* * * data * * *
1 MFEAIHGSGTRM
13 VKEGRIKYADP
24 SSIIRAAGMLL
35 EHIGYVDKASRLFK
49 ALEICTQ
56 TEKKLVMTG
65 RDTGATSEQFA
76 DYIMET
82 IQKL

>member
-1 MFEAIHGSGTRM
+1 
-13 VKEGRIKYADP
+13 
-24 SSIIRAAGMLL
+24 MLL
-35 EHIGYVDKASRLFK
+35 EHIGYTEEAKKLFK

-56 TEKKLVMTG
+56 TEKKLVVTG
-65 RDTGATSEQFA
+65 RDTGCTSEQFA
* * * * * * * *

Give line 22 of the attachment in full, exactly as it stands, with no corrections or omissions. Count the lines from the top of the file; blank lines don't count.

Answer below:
+65 RDTGCTSEQFA